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Spot the Caterpillar

13 Jan

My fascination with caterpillars subsided when there wasn’t anymore to be discovered. Partly also, I’ve stopped going out to the garden to specifically look for them because the mozzies would get to my arms and legs.

The two potted plants at the front of the house do not seem to have anymore caterpillars too until recently. It was discovered quite accidentally.

A rather unusual species this time, see if you can spot the caterpillar. I’ll give you a hint: it’s not green and its scientific name is the Geometridae family.

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Progress After the Food Trail

10 Jan

We have dived straight into our 16/8 diet this week and pleased to say we are holding up okay. There’s no withdrawal symptoms from the change in pattern nor from the diet that now consists of minimal meat/protein, some carbo and lots of fiber.

I have gone back to my usual tea only in the morning before the salad lunches and healthy home-cooked dinners at home, all within the eight hours window to eat and no further intake during the 16 hours except for one night where we had fruit cake and tea at a friend’s.

I am also mindful to move to burn some calories but exercising has been a challenge when every evening I’d sit at my little corner to work on my carvings. I’m not too worried though because this would be resolved once we go back to playing golf.

But of late, the endometriosis attacks have been rather frequent and the pain level ranges, it’s unbearable and hard to do much. The night when we were at the airport, I had to take my painkillers twice in a span of three hours apart because the pain was simply horrible. There’s no words to describe this. Sigh…

Other than this problem of mine, I’m glad to say the both of us have adjusted after the food trail, with our weight almost back to pre-M1’s arrival.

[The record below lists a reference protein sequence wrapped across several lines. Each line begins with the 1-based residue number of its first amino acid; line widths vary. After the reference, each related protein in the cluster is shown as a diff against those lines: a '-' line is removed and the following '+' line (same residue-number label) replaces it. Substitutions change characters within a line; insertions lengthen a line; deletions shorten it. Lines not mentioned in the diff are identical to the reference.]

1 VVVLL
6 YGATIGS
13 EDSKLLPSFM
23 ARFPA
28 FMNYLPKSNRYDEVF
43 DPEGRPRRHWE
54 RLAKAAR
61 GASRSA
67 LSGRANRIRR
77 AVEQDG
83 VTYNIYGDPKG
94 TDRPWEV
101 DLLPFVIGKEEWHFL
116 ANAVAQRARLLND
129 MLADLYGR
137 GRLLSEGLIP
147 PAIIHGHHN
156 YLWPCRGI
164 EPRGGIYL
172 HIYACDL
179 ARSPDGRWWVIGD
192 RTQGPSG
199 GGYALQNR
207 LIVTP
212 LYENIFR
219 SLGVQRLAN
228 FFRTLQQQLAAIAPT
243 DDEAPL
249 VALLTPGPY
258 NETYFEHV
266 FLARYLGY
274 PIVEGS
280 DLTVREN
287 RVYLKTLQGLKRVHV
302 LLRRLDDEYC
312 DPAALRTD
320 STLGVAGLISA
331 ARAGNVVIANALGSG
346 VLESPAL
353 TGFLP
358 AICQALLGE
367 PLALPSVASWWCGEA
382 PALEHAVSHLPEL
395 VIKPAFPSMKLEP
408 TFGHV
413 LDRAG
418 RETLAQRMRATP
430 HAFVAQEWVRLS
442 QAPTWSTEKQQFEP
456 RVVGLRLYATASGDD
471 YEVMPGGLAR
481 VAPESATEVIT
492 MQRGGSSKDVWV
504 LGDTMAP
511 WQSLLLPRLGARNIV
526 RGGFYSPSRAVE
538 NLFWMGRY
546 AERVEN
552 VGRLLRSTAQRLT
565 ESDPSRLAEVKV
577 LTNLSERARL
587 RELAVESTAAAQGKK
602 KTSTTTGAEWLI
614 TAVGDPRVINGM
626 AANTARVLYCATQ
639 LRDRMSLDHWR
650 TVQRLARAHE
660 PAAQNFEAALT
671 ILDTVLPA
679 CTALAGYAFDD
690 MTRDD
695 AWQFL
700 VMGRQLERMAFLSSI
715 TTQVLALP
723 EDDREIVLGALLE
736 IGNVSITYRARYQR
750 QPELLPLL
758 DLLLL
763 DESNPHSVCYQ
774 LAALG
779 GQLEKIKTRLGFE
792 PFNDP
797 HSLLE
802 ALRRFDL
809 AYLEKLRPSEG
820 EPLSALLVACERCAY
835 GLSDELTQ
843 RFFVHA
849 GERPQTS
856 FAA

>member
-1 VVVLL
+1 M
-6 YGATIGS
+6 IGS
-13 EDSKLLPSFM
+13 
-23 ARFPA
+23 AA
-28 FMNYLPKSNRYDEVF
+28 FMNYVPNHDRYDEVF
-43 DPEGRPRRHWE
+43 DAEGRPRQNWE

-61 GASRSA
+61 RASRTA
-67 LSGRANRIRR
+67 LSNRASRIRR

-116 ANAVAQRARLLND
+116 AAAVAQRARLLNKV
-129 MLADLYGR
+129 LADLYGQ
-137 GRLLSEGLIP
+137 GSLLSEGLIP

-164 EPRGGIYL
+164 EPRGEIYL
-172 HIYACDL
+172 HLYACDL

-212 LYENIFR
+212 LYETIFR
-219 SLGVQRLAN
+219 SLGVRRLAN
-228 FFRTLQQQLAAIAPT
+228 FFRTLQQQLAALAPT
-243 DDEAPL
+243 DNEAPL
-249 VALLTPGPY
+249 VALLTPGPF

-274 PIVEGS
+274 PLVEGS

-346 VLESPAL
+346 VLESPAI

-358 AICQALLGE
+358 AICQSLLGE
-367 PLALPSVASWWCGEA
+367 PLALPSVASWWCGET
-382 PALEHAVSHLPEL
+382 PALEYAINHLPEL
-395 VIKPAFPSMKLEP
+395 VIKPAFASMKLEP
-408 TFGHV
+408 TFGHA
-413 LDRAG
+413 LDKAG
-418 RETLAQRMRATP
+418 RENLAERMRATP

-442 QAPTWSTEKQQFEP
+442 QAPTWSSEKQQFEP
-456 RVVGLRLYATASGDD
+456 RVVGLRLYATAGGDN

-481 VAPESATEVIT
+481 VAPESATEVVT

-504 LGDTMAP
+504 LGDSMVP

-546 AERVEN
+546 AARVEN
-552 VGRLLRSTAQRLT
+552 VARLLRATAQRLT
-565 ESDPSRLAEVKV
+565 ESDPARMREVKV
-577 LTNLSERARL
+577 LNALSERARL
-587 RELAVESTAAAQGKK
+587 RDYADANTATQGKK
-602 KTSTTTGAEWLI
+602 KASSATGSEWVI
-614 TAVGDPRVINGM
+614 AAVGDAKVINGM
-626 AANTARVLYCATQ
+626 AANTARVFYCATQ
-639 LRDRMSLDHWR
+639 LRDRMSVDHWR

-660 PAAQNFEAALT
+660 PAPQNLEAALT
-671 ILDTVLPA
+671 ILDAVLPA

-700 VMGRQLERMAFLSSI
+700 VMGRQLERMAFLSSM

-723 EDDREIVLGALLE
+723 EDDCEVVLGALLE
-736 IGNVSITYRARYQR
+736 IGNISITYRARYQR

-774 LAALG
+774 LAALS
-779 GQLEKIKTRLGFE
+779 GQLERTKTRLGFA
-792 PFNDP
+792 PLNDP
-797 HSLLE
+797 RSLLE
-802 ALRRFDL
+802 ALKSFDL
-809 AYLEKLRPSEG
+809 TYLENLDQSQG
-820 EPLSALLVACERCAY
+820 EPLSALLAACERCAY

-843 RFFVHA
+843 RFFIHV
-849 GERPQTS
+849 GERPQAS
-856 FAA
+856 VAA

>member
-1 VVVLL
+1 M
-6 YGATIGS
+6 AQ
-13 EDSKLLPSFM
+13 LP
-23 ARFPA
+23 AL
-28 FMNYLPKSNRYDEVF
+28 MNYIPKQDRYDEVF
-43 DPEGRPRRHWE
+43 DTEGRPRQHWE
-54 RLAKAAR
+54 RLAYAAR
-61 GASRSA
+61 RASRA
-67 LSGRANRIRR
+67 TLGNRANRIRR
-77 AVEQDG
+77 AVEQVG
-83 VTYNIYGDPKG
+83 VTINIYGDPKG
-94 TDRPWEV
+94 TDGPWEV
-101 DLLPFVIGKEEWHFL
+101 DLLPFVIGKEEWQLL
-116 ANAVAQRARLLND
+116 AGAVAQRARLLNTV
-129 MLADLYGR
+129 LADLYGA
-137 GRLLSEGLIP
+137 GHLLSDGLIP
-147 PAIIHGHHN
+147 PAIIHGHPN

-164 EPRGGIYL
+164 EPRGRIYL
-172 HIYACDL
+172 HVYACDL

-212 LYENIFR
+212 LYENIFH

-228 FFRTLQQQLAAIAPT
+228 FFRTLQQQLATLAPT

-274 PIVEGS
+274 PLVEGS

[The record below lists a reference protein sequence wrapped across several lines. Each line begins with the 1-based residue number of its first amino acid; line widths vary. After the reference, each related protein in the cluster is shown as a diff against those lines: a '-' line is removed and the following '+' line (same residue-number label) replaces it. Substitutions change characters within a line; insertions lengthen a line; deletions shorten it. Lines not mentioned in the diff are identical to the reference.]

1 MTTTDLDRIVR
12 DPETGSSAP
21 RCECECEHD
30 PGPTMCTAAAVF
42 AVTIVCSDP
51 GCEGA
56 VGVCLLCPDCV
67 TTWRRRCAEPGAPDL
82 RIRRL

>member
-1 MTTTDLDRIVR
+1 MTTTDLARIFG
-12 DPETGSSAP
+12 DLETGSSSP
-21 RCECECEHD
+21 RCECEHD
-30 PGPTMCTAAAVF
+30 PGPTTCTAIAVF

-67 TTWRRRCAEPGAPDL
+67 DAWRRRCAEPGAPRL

A Major Disaster

17 Dec

At the end of July, I signed up for my golf club’s Annual Championship tournament which was held for two days over a weekend in August. Looking back, pairing determination with pain was not a good combination to manage. In this context for me, it was dealing with my endometriosis pain with work deadline and playing in a tournament. It proved to be a major disaster resulting in a mental breakdown of sorts. A first for me.

As time drew close to the tournament, I had another painful bout of endometriosis attack. So bad I almost wanted to pull out but I didn’t because I thought I could manage. I thought wrong.

On the first day of the tournament at the Hills course, I was on painkillers to deal with the pain and discomfort to stay focused. I came back with the most varied score ever, being a stroke-play format. It ranged from a two (birdie on a Par 3) all the way through to an 11 on the Index 1, Par 5 (because of two balls in the water). In other words, I had every number (and several repeated) on my scorecard… except an eight though. Strange.

On the second day, the tournament was delayed because of rain and we teed off at the Lakes course after a 45-minute wait. I started off fairly well and held up okay for the first seven holes. But disaster struck by the eight hole, Hole 17 (we started on the back nine).

The humidity in the air suddenly became very thick and I had an unnecessary urge to tee-off harder to pass the pond. Never do that. When you try harder, the harder you fail. I ended up with three balls in the water!

It was a disaster unfolding before me and I was the star of the drama. That morning on that Par 4, I came back with an eye-popping 14! A 14 on a Par 4, worse than the 11 on the Par 5 on the first day. I told myself to calm down and don’t get too emotional by it.

However the next hole, the Par 5 being another fearful hole, my doubts doubled in my ability to overcome the water factor. Remember, this is the feared Pacific Ocean water hole that I crumbled during the 2018 Iron Challenge tournament.